It has become commonplace to ask how stock markets can be rallying when the world is confronted by so much uncertainty. Financial factors such as interest rates and earnings still matter more to stock markets than politicians’ populist gestures, even when it reaches the level of nuclear sabre-rattling.
But there is a deeper, and even harder, question to answer: how is the stock market performing so well when almost everything about it apart from its overall level suggests that investors are indeed as worried as financial laymen think they should be?
To illustrate, we need to examine the value style of investing. In its purest form, this means the painstaking search for a few companies so undervalued by a capricious market that investors will scarcely lose, even if they go bust. That is still a good but very demanding way to make money.
But these days, when investors talk about value they tend to mean a way of analysing a market, or almost giving it an X-ray, by looking at how individual factors are performing, once it is assumed that all other factors are held equal. It is not difficult to isolate exactly how much a low price/earnings multiple, or a high projected stream of future earnings, has on stocks’ performance.
Generally, factors perform well when they are thought to be in short supply. When times are bad, investors gobble up stocks that can show growth, because this is in short supply. When the economy has momentum, they choose “value” stocks as their way to participate most cheaply in the upswing. So value underperformance generally implies that investors are feeling negative. And value, all across the world, is enduring a terrible year.
In Germany and Japan, MSCI’s value indices have underperformed growth indices by 6.6 and 7.7 per cent respectively, while US value has taken a particular pounding, underperforming by more than 11 per cent. A strong rally in the immediate aftermath of the US election, when hopes were high for a few weeks that the administration would usher a growth agenda, has now been cancelled out.
Using quantitative tools, we can see a little more of what is happening. Andrew Lapthorne of Société Générale compared the five factors that are of greatest interest to investors – profitability, quality (which generally means a strong balance sheet and consistent earnings – a conservative approach), and momentum, which entails buying whatever has been doing well recently, as well as growth and value.
In the past year, growth was plainly triumphant, but there is also great concern to buy profitable companies with strong balance sheets. These are the preferences of conservative and worried investors, which we would normally expect to see at a time of high recession risk.
Comparing the valuation of different stocks suggests that value is radically out of favour. Value stocks will always by definition be cheaper than others, but at a global level they are trading at a deeper discount to other stocks, in terms of price/earnings multiples, than at any time in a decade. There appear to be compelling bargains out there, but people are still not picking them up.
The term “value” is itself an oversimplified term. Looking at different multiples that can show that a stock is cheap, Mr Lapthorne shows that over history it is free cash flow yield – where investors look for companies throwing off a lot of cash in relation to their value – that has fared best. Buying low free cash flow yield stocks is ultra-conservative, as it distrusts both GAAP-related earnings, and leverage (as debt service costs will eat into free cash flow).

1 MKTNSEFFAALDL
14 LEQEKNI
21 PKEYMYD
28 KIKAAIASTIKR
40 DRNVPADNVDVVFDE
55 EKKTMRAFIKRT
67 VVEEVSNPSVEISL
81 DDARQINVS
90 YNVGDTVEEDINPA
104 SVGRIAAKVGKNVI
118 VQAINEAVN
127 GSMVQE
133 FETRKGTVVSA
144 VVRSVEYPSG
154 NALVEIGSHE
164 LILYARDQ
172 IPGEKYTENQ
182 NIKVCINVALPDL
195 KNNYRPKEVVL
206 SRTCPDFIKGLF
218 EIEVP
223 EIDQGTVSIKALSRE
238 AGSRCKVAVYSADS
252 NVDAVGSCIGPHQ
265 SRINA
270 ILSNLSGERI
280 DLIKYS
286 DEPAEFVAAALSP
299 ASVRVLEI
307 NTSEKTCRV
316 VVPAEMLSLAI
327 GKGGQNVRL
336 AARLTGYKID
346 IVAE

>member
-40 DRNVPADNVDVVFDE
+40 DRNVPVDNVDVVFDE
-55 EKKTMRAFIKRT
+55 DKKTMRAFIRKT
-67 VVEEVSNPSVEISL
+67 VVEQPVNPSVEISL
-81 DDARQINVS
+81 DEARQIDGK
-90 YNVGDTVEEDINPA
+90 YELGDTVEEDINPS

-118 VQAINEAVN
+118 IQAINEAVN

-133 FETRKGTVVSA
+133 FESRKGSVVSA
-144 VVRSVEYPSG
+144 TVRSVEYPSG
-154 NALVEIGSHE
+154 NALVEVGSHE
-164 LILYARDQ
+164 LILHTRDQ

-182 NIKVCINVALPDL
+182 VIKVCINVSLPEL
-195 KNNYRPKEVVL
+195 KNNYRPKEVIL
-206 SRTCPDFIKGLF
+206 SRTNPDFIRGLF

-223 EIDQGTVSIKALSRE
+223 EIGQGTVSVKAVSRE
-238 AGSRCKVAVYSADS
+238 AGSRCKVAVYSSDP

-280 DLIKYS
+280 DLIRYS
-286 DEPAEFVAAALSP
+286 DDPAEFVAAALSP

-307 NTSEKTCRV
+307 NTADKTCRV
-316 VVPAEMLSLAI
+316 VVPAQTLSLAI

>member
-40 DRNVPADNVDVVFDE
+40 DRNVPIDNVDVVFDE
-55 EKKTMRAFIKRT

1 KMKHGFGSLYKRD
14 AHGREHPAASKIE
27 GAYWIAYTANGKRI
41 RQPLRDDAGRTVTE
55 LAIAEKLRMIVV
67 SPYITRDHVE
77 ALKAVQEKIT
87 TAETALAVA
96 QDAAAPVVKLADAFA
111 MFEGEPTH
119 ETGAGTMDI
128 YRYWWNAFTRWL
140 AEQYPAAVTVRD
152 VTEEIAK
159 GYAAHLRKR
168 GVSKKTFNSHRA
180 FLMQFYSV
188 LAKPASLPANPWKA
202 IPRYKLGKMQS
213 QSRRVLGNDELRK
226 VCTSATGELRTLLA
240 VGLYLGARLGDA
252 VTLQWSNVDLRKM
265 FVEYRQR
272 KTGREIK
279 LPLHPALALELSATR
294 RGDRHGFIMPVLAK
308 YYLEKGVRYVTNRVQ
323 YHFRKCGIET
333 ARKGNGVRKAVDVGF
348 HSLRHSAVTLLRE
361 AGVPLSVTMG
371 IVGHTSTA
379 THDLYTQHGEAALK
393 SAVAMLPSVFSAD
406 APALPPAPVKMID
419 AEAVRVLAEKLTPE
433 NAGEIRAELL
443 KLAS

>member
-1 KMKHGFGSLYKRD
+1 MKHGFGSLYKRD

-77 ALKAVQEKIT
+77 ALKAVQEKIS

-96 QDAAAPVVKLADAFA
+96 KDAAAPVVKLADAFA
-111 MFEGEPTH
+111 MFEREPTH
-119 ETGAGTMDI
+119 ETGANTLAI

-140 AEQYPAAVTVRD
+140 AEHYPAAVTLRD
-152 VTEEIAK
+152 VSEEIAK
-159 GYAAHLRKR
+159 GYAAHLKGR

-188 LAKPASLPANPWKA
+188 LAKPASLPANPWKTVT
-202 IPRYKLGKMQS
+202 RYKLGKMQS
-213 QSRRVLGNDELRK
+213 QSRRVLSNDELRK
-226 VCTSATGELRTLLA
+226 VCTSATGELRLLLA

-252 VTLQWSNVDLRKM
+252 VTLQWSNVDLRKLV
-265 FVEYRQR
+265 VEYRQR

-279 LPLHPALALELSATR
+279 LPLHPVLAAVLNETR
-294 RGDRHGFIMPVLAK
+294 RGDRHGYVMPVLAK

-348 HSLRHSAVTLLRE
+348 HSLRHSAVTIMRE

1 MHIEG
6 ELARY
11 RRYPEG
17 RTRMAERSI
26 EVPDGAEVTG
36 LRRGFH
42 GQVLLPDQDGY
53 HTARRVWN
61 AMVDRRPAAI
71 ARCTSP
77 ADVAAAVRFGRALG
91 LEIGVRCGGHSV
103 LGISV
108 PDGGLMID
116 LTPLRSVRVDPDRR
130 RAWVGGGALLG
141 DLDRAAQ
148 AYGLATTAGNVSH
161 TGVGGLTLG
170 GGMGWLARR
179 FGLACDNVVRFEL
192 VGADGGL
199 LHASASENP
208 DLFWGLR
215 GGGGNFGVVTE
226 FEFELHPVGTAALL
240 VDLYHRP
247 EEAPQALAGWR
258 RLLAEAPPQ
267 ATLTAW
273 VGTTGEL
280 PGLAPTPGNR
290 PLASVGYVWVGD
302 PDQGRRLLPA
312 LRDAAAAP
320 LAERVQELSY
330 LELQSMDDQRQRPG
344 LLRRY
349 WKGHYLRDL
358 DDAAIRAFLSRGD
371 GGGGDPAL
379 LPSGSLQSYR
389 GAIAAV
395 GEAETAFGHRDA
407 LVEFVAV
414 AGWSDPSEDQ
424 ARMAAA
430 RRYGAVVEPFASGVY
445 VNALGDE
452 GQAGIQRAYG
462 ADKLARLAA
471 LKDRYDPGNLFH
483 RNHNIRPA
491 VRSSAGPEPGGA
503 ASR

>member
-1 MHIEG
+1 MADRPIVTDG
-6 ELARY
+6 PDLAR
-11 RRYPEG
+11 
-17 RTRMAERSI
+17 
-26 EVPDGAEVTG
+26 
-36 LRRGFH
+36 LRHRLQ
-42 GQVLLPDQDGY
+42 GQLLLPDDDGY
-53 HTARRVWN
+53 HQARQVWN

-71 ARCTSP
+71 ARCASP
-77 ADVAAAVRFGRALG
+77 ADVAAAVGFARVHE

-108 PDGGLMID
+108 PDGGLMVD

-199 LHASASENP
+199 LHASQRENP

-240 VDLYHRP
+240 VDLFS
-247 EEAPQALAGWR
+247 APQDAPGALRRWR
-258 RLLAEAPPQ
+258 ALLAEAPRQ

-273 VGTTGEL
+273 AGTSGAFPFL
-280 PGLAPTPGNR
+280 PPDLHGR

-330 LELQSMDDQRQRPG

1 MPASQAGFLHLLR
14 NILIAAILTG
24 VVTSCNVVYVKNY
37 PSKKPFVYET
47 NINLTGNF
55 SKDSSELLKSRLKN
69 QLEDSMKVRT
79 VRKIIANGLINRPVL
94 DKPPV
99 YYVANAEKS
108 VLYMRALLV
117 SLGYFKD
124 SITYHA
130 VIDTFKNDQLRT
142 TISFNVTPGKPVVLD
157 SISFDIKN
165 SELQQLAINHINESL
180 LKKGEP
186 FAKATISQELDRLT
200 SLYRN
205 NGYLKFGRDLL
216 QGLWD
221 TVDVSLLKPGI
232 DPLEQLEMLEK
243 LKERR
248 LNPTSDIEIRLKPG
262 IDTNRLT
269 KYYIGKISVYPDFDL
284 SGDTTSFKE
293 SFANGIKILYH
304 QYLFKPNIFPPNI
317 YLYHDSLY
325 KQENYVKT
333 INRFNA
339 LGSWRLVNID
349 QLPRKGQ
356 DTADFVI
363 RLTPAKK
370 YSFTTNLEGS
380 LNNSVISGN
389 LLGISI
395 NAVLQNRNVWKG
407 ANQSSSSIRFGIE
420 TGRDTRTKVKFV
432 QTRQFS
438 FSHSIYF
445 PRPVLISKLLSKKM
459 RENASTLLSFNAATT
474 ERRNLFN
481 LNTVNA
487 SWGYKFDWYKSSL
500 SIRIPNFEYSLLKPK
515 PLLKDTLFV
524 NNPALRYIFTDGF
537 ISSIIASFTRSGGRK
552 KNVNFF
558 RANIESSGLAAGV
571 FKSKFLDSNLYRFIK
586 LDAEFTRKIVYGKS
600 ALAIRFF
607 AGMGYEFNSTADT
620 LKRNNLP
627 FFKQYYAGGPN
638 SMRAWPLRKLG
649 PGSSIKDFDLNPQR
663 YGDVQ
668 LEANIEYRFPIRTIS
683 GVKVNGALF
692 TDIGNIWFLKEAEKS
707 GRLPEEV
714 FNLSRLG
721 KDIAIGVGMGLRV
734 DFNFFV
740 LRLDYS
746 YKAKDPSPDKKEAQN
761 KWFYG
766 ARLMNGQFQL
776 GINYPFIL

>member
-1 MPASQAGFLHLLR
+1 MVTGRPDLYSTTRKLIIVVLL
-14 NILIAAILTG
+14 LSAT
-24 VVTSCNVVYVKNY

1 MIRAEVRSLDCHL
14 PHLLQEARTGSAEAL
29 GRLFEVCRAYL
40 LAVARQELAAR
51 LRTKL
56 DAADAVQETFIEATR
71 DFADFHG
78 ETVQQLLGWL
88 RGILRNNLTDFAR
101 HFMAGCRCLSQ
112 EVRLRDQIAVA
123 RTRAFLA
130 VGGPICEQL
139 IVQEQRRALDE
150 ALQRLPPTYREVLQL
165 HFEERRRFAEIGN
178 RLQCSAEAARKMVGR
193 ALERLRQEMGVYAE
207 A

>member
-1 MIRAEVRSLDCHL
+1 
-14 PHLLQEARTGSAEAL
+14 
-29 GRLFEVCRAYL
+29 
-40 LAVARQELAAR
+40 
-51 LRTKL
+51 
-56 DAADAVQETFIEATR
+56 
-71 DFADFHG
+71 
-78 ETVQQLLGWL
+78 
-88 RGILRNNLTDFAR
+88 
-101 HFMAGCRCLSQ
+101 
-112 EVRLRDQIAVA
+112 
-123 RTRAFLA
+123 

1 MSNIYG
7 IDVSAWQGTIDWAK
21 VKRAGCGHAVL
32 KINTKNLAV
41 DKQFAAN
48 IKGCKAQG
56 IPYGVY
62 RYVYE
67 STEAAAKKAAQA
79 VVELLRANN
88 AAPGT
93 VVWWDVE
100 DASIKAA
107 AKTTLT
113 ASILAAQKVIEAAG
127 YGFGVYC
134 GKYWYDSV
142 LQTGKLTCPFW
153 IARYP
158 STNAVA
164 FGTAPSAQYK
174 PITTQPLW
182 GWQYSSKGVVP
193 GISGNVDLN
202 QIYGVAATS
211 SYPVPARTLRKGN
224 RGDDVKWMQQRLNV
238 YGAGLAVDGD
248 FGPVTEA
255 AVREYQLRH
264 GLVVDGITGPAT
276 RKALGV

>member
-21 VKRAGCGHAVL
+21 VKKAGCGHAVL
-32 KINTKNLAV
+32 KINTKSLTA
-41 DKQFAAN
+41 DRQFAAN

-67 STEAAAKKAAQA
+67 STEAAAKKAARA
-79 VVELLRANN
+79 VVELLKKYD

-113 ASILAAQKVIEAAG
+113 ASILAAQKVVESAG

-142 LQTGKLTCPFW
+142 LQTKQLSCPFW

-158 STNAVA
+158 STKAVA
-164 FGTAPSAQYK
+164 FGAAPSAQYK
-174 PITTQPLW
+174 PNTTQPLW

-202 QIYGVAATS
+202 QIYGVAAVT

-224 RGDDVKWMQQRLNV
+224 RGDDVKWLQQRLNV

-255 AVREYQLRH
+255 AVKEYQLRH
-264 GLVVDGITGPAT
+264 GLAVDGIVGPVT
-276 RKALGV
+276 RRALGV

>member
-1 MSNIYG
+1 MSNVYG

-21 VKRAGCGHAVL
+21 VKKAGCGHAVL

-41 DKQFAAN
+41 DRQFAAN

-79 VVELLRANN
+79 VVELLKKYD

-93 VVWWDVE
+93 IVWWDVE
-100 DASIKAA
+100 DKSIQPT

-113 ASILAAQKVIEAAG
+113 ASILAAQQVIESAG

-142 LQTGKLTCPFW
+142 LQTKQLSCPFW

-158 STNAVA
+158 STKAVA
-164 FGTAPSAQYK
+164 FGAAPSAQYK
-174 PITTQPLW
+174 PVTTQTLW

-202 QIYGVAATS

But over time it has worked very well – until the past three years, when the lowest free cash flow yield stocks have lagged behind the main universe by 15 percentage points. The only time it fared worse was during the dotcom bubble, when many literally believed that it was impossible to pay too much for a stock. There is no such mania this time, but there is a similar disregard for value.
Trends differ by country. When Style Research, a London-based research group, broke down performance by factors and by geography, they found a sharp change for the US this year. Value did well last year, with all the factors linked to value performing well; and has done terribly this year, with growth factors taking over. Investors are particularly bidding up prices of stocks with strong predicted growth.
China is different. The same analysis by Style Research shows value factors outperforming last year and this, with little variation. The country is in a clear-cut shift towards value, suggesting that investors have confidence that there is growth to be found there. The US market has done a better job of making investors rich over the past two years as a whole, but the internal pattern suggests that they badly lack confidence compared to China.
One final quantitative finding shows the level of worry about the US. Mr Lapthorne found that companies with strong balance sheets did very well, while those with weak balance sheets have been punished. Investors may not be discerning in other ways, but they are definitely worried about leverage.
How do we reconcile a calmly rallying market with so much turmoil? The most likely explanation, I believe, is monetary policy. With bonds still so expensive, investors are still buying stocks, relatively indiscriminately, but not enthusiastically. And they are very worried about what happens to the most indebted companies when interest rates rise. It is an unpalatable picture, but it seems to be an accurate one. firstname.lastname@example.org